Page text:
CBD for Lung Cancer

This section is pulled from McAllister et al’s 2007 review.

A majority of investigations demonstrate that the ability of non-psychoactive cannabinoids (primarily CBD) to inhibit cancer cell viability/proliferation is not linked to direct inter- actions with CB1 and CB2 receptors, transient receptor potential cation channel subfamily V member 1 (TRPV1), adeno- sine A2A receptor (A2A) or the peroxisome proliferator- activated receptor gamma (PPRγ). In certain cancer cell lines, the ability of CBD to inhibit cancer cell viability/ proliferation has been reversed in the presence of antagonists for CB2, TRPV1, TRPM8, COX-2, and PPRγ. Lung cancer cell lines appear to be particularly responsive to rever- sal of the anti-invasive effects of CBD in culture with antag- onists to CB1, CB2, and TRPV1 1–3

Currently, only two studies have investigated receptor dependence of CBD-dependent antitumor activity in vivo. In a model where tumors were derived from subcuta- neous implanted human lung cancer cells, full reversal of CBD-dependent antitumor activity was observed in the presence of a PPRγ antagonist 4.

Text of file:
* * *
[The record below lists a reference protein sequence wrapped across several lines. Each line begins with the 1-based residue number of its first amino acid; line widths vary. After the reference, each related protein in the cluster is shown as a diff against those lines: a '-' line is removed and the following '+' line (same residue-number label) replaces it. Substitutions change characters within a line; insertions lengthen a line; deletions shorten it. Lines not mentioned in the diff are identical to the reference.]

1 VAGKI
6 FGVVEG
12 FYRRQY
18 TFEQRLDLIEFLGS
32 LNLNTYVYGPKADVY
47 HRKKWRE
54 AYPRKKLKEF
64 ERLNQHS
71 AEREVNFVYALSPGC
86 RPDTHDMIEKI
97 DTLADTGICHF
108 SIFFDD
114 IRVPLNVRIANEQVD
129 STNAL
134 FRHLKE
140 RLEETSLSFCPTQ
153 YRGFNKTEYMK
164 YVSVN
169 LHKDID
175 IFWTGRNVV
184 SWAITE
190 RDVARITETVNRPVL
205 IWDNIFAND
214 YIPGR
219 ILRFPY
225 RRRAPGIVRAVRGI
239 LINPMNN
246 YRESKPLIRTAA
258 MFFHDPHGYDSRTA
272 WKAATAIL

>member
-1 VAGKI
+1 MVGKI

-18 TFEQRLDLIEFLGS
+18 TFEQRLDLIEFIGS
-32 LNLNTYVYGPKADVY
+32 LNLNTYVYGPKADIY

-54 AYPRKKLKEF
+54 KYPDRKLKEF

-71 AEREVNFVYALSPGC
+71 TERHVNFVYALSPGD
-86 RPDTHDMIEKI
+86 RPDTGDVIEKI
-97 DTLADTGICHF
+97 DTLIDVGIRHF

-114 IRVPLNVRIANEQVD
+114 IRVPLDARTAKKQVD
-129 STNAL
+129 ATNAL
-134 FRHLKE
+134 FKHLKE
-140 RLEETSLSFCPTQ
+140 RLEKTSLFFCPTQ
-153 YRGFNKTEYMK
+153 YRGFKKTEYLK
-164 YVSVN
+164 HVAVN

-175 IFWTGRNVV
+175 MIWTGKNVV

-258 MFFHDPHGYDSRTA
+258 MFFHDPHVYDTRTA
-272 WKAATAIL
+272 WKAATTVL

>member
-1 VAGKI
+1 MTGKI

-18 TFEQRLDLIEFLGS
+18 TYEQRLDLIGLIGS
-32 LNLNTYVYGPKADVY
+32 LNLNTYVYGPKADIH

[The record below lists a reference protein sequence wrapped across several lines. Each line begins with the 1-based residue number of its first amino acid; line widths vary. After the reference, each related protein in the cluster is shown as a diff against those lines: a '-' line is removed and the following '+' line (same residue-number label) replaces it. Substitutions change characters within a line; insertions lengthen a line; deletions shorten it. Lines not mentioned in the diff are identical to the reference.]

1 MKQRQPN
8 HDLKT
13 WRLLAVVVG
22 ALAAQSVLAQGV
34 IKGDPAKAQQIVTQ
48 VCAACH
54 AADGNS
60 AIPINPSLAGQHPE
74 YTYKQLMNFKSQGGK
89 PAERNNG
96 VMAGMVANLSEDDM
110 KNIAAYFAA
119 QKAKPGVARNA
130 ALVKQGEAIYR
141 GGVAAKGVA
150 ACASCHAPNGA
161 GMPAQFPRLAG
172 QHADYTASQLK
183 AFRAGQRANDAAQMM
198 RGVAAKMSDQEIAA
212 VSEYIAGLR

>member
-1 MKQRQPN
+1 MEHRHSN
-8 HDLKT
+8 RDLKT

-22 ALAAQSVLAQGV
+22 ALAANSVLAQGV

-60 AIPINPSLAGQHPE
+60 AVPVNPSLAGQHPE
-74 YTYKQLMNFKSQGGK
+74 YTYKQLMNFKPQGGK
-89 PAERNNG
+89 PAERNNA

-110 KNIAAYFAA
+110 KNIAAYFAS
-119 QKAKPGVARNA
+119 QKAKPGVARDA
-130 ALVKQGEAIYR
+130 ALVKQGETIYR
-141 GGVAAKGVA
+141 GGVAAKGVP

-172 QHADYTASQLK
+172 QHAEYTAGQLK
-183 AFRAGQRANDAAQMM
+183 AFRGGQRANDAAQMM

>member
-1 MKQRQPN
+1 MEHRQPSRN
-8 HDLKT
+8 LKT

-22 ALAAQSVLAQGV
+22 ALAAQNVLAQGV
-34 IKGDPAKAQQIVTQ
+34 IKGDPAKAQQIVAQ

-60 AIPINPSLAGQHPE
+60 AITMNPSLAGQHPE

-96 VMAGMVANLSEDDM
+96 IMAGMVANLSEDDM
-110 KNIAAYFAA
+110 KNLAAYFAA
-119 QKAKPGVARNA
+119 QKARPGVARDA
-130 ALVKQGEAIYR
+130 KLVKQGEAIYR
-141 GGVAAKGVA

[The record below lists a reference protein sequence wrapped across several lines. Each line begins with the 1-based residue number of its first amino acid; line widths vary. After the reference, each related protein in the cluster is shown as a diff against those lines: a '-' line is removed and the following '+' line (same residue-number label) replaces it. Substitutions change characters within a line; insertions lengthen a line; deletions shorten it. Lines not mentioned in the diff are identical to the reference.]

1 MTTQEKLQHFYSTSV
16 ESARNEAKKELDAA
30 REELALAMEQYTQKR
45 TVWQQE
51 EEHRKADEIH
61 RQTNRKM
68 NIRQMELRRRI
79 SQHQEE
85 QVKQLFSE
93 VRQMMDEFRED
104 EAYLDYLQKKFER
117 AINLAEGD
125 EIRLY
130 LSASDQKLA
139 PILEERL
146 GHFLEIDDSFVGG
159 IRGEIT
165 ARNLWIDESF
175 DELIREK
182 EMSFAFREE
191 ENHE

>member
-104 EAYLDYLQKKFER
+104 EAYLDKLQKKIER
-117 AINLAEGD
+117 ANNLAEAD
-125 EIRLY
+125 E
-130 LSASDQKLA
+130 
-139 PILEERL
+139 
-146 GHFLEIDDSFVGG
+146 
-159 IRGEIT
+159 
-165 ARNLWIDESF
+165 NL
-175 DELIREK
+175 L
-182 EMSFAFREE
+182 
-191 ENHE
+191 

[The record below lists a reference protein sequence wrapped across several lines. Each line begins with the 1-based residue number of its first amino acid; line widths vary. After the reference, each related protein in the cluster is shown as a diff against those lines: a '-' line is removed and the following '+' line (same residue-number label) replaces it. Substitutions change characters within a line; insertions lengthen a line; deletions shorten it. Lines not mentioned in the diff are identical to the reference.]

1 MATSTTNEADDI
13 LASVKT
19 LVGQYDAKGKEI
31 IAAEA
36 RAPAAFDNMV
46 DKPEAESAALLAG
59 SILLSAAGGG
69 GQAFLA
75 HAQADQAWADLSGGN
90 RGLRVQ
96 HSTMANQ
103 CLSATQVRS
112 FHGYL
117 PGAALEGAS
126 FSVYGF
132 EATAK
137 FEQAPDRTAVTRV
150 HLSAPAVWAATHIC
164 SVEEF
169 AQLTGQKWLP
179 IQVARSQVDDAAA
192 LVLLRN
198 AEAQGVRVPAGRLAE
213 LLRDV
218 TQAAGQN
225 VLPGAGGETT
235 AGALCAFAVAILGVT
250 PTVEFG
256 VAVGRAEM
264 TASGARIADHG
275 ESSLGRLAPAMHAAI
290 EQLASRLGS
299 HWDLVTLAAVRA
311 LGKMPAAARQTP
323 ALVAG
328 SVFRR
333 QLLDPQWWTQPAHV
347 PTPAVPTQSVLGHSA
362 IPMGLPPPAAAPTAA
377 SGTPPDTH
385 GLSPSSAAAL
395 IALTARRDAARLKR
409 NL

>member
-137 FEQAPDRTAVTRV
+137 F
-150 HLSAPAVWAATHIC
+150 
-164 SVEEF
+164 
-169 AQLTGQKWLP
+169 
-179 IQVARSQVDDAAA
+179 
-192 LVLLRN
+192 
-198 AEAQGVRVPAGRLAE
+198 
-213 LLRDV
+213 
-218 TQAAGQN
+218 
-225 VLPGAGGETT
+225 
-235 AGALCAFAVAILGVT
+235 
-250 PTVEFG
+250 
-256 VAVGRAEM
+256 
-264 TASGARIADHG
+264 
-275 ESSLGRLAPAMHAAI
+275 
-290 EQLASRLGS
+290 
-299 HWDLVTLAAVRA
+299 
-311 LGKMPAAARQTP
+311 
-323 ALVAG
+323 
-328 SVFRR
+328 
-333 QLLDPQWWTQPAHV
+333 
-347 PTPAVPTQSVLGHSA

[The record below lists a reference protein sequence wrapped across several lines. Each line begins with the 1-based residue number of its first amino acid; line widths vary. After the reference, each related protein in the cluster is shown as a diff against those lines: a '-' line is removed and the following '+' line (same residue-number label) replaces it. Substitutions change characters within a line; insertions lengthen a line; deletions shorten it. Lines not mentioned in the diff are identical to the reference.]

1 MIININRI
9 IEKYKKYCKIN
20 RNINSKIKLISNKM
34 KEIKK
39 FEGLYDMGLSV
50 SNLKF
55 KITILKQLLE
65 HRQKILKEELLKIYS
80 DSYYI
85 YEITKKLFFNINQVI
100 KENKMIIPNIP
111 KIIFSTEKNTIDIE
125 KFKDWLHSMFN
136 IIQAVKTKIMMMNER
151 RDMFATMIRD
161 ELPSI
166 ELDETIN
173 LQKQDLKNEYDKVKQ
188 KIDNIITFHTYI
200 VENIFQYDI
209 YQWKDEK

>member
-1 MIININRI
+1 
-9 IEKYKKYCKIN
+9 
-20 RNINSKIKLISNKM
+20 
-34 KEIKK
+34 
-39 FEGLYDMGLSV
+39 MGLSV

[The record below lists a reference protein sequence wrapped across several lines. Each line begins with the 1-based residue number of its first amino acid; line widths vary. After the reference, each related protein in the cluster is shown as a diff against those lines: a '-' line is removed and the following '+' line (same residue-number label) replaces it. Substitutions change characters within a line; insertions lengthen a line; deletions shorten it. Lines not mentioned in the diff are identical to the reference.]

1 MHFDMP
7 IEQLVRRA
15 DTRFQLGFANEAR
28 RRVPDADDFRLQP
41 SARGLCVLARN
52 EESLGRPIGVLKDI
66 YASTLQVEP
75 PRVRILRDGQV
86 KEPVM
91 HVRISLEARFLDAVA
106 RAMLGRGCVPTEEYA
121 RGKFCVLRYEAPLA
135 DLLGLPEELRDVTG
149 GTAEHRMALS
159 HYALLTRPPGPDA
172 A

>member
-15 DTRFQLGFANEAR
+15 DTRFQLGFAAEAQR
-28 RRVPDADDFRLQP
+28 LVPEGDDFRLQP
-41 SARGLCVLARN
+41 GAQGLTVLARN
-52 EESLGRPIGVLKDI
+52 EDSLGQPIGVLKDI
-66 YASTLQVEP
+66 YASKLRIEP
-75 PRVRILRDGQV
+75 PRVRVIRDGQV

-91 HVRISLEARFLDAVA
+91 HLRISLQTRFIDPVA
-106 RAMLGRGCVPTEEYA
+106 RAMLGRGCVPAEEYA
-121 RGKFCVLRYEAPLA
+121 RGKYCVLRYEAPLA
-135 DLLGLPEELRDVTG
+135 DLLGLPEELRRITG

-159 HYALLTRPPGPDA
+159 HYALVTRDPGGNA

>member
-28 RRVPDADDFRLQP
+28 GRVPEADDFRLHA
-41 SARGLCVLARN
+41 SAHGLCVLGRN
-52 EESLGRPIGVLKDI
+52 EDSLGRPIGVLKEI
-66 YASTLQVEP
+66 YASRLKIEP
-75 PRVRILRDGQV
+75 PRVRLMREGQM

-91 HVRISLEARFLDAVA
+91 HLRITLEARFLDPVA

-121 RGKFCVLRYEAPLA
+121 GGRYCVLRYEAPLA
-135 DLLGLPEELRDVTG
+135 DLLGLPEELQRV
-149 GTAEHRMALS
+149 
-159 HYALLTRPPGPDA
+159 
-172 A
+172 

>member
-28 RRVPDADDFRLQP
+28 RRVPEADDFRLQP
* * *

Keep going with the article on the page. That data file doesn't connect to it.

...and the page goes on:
In a more recent study, it was reported in a mouse model of breast cancer metastasis that CBD was more potent than THC at inhibiting the formation of lung metastatic foci 5,6.


  1. Ramer, R., Merkord, J., Rohde, H. & Hinz, B. Cannabidiol inhibits cancer cell invasion via upregulation of tissue inhibitor of matrix metalloproteinases-1. Biochem. Pharmacol. 79, 955–966 (2010).
  2. Ramer, R., Rohde, A., Merkord, J., Rohde, H. & Hinz, B. Decrease of plasminogen activator inhibitor-1 may contribute to the anti-invasive action of cannabidiol on human lung cancer cells. Pharm. Res. 27, 2162–2174 (2010).
  3. McAllister, S. D., Soroceanu, L. & Desprez, P. Y. The Antitumor Activity of Plant-Derived Non-Psychoactive Cannabinoids. J. Neuroimmune Pharmacol. 10, 255–267 (2015).
  4. Ramer, R. et al. COX-2 and PPAR-  Confer Cannabidiol-Induced Apoptosis of Human Lung Cancer Cells. Mol. Cancer Ther. 12, 69–82 (2013).
  5. McAllister, S. D., Christian, R. T., Horowitz, M. P., Garcia, A. & Desprez, P.-Y. Cannabidiol as a novel inhibitor of Id-1 gene expression in aggressive breast cancer cells. Mol. Cancer Ther. 6, 2921–2927 (2007).
  6. Murase, R. et al. Targeting multiple cannabinoid anti-tumour pathways with a resorcinol derivative leads to inhibition of advanced stages of breast cancer. Br. J. Pharmacol. 171, 4464–4477 (2014).